Renewal Tax: Borrowers get worse deals on mortgage renewals than on brand new mortgages. And it’s been that way for decades. Interest rates on renewals have historically been about nine basis-points (0.09%) higher than rates on new mortgages. That’s based on a survey of five-year uninsured mortgages from 19 of the largest federally regulated lenders (source: OSFI). Less-aggressive rate shopping at renewal explains part of this “renewal tax.” Most borrowers settle for higher rates simply to avoid the inconvenience of switching lenders. And lenders know that. Interestingly, the rate differential as of January was double the normal spread at 18 bps, says OSFI. That means $1,200+ more interest over five years on a $300,000 mortgage. Part of this increase may be due to OSFI’s failure to afford a “stress test” exemption to renewers wanting to switch lenders for a better deal. That has effectively trapped a small percentage of borrowers at their existing lender, compelling them to pay higher rates. (OSFI exempts lenders from having to apply the stress test to existing borrowers who simply renew.) To date, the regulator has refused to address this problem, saying there’s no evidence of “significantly higher” rates for renewers since the stress test began. Its idea of “significant” is apparently different from others. In any event, OSFI has told us in the past that the data it relied on to draw this conclusion doesn’t break down renewal rates by borrower qualifications. So there’s no way to tell if people with higher debt ratios (who are less able to pass the stress test) are now getting worse rates, relative to other borrowers. The regulator’s data is therefore largely inconclusive.
Affordability Strain: “Ontario was the only province where affordability deteriorated last quarter,” reports RBC. And don’t be surprised if “economic hardship causes potential buyers (especially first-time buyers) to delay their purchasing plans, and financially-strained owners (including investors) sell their property once support programs run out,” the bank says. “We believe the scale will tip in favour of buyers in many markets across Canada and (benchmark) prices will fall modestly, possibly as early as this summer.”
Stressful Pre-approvals:Here’s a tale about pre-approvals. The story leaves out important details but conveys three good lessons: (1) don’t expect fast response times from lenders with the lowest rates; (2) allow plenty of time to arrange financing on a home purchase; and (3) pre-approvals sometimes aren’t worth the paper they’re written on.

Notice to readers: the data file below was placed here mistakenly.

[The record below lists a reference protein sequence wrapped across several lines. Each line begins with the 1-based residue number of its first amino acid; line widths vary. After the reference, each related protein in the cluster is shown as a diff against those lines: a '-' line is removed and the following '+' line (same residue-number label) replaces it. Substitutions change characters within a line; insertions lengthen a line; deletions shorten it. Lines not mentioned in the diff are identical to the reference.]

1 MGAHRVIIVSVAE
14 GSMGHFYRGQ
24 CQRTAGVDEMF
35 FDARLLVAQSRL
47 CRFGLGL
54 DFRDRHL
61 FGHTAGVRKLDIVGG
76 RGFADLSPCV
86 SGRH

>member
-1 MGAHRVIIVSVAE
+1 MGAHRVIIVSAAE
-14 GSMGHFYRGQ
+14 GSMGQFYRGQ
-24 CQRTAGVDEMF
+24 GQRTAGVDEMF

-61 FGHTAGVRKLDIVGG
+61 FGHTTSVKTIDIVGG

Branch Casualties: COVID has “accelerated” HSBC’s move away from branch banking. The world’s sixth-largest bank is slashing 35,000 jobs globally. Canadians have seen the fruits of its online push already with HSBC advertising some of the most aggressive nationally available mortgage rates since 2017. Each quarter that our Big Six banks fail to aggressively counter HSBC’s online mortgage push is another quarter banks give up share to this threat that is the Hongkong and Shanghai Banking Corporation. Fintechs who think they’ll dominate e-lending should also be put on notice. Massive banks can pivot into online mortgage origination faster than they think, and mega-banks have far lower funding costs. HSBC epitomizes both points.
Cooling Market: Economists’ home price estimates have fallen at least 3% since March, according to a Reuters poll. Given the severity of this recession, that implies a much softer landing than many had feared.
Quotable: “The experience of Japan over the past 25 years provides a compelling counter-argument to those who believe that the huge injection of monetary stimulus in other developed economies in recent months will inevitably lead to a jump in inflation.”— By Neil Shearing, Chief Economist, Capital Economics